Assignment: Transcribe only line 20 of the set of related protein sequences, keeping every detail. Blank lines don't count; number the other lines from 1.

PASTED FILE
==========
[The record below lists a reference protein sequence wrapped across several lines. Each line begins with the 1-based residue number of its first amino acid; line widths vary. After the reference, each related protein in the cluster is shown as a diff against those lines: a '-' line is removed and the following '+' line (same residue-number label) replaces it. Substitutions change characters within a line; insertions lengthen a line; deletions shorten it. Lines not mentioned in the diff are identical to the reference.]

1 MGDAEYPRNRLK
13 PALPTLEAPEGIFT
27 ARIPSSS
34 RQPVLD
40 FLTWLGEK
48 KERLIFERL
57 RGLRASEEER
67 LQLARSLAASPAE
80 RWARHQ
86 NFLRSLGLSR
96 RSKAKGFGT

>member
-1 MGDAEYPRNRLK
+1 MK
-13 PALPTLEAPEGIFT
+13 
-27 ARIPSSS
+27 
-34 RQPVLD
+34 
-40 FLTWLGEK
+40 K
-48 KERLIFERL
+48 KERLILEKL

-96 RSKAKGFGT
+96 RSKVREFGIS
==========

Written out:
-34 RQPVLD